How Iran is using blockchain to reform its ailing banking sector
Will blockchain tech be able to help?
Iran is currently trying to use blockchain technology to solve one of its biggest problems: an outdated banking and finance infrastructure.
However, rumors persist that the project is nothing but a smokescreen, aimed at developing a financial system capable of circumventing U.S. sanctions via the use of distributed ledger technology (DLT) and a state-backed cryptocurrency.
The Borna Blockchain platform
Dubbed “Borna”, Iran’s bespoke blockchain protocol runs on the Hyperledger Fabric framework developed by IBM, which is an open source blockchain environment for developing enterprise-level DLT solutions.
The Borna project is a partnership between the Informatic and Services Corporation (ISC) department of the Central Bank of Iran (CBI), and also Tehran-based Areatak – a blockchain solutions developer.
According to the white paper for the Borna blockchain project, the platform will have two main layers, competitive and non-competitive. The competitive layer will be for on-boarding commercial banks and crypto platforms, while the non-competitive layer is where the CBI hopes to use as a sandbox for testing protocols to be employed in the nation’s financial sector.
In an interview with local Iranian media platform Al-Monitor at the start of May 2019, the CEO of Areatak, Saeed Khoshbakht, commented on the Borna platform:
“In terms of international presence, Borna developers are striving to use platforms, tools, and solutions that are globally accepted in building the country’s new technical infrastructure. Borna’s developers are trying to gradually turn international frameworks into a part of the platform’s internal policies.”
Revamping Iran’s Financial Industry
Since the emergence of blockchain technology, numerous commentators have said that DLT has the potential to disrupt the global financial process. Iran, via the Borna blockchain project, is trying to utilize the emerging technology to breathe new life into its failing banking sector.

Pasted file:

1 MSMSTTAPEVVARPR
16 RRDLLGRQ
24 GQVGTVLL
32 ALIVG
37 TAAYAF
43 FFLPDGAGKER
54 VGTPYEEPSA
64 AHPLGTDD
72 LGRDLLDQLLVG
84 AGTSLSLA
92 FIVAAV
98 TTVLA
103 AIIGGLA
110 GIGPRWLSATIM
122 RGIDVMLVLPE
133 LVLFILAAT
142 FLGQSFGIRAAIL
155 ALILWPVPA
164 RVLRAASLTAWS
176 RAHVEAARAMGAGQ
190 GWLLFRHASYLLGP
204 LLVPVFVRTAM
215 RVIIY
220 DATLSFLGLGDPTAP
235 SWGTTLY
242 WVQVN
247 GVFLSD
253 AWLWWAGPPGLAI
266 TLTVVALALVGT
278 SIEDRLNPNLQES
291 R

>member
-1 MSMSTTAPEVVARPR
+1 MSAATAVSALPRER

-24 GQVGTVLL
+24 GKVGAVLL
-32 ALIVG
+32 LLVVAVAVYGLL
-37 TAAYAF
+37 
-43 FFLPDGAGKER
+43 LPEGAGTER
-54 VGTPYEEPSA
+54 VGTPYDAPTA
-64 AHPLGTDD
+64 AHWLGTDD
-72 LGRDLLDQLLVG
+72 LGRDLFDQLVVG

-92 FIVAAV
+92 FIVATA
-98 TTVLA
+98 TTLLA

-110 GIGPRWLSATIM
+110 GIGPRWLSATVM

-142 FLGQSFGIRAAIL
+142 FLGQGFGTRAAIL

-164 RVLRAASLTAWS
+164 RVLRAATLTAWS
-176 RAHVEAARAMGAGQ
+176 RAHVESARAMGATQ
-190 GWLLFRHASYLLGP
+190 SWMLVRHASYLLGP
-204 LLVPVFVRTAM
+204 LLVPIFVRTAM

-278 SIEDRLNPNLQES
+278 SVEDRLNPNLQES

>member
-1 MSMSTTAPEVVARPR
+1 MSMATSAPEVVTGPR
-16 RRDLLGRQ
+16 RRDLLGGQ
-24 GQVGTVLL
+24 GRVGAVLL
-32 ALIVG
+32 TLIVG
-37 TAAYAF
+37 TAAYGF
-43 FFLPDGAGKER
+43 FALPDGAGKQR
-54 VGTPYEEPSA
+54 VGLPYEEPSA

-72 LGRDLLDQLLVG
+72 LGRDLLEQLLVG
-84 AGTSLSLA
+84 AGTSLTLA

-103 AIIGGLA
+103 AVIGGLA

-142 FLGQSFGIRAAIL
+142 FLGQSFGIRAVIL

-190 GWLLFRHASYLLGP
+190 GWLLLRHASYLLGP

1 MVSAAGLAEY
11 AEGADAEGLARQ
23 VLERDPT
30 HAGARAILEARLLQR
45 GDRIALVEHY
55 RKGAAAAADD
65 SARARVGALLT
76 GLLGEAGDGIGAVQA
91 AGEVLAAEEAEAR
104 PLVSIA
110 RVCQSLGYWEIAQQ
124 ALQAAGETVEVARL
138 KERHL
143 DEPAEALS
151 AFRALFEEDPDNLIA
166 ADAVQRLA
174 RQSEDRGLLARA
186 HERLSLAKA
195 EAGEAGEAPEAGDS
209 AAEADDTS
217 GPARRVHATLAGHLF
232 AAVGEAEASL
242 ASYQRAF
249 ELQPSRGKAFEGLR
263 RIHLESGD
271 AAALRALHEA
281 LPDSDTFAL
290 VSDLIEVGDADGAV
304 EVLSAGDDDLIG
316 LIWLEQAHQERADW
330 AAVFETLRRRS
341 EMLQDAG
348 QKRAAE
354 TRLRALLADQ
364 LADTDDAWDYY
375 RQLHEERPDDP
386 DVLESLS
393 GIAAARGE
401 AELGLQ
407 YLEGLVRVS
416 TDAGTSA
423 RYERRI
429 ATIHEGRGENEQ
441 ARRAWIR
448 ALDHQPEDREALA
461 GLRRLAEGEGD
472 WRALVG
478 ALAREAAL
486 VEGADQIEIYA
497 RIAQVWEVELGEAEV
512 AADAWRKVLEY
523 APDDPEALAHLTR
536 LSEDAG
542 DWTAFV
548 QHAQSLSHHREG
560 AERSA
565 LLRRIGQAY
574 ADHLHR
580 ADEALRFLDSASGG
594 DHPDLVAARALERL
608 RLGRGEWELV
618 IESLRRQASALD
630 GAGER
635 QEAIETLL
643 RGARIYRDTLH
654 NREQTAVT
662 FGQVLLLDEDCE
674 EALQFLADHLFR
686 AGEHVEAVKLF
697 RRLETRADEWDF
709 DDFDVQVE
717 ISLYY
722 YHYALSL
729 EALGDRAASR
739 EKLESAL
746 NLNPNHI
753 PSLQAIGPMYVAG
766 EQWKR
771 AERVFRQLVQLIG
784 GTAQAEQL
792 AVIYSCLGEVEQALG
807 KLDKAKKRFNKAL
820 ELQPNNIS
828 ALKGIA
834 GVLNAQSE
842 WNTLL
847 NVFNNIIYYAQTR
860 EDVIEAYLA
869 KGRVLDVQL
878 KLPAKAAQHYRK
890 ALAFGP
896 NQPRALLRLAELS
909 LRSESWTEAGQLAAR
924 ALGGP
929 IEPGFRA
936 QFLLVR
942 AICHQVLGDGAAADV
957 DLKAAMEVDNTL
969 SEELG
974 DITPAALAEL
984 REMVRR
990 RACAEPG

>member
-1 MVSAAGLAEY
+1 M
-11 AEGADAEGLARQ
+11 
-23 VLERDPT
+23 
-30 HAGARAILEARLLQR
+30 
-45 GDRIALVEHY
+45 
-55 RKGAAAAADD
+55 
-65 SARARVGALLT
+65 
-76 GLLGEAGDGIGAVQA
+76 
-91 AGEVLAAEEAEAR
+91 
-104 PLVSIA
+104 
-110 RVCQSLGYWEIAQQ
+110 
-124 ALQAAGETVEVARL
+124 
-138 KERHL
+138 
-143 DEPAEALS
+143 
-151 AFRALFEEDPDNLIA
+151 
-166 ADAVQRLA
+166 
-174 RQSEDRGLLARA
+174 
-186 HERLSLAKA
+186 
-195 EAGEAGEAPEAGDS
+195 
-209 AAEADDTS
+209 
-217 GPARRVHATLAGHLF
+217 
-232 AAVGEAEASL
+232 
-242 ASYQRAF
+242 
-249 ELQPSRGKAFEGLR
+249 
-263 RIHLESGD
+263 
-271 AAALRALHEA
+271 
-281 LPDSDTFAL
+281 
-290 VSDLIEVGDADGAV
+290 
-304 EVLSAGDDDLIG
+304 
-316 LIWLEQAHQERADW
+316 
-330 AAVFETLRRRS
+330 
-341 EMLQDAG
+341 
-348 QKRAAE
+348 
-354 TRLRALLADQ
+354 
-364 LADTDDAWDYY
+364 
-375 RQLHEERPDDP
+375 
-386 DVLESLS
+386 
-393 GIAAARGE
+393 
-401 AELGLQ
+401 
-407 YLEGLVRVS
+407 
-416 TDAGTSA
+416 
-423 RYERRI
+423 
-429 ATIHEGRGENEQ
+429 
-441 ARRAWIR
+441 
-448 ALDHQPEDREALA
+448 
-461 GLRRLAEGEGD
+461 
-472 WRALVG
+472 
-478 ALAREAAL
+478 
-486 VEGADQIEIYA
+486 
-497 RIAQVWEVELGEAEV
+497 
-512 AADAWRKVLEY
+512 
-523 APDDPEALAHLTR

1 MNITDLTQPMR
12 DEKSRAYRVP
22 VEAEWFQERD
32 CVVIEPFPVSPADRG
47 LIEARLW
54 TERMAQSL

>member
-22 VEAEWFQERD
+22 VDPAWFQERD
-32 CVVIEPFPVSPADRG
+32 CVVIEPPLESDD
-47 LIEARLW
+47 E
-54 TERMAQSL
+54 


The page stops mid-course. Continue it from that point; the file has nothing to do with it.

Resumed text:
The CBI plans to use the transparency and immutability of the Borna platform to combat money laundering and other forms of financial crimes. The Iranian apex bank also hopes Borna will help commercial banks upscale their operating protocols to meet with international standards.
Banks will be able to offer similar competitive products and services on the Borna platform, while earning revenue from numerous fee-based models. The CBI also plans to integrate know-your-customer (KYC) protocols in the Borna paradigm, as the administration of President Hassan Rouhani pushes forward with robust banking reforms.
Given the decision of the U.S. President to renew economic sanctions against Iran, there has been some speculation that the Borna project is an attempt to skirt those restrictions. SWIFT, the global settlements system for banks, has already delisted several Iranian banks.
However, project stakeholders say Borna does not have any cryptocurrency token issuance
Also, any plans to integrate the creation of tokens would be at the discretion of the CBI and such tokens will act a rial-backed digital currency for settlements in local transactions.
The future is uncertain for Iran’s financial and banking sectors, but it seems clear that the future will be severely linked to the crypto world, so it will be interesting to see what is the impact of this move by the country’s banks to move to crypto technologies.
What do you think? Is blockchain still a viable solution to modern problems? Let us know down below in the comments or carry the discussion over to our Twitter or Facebook.
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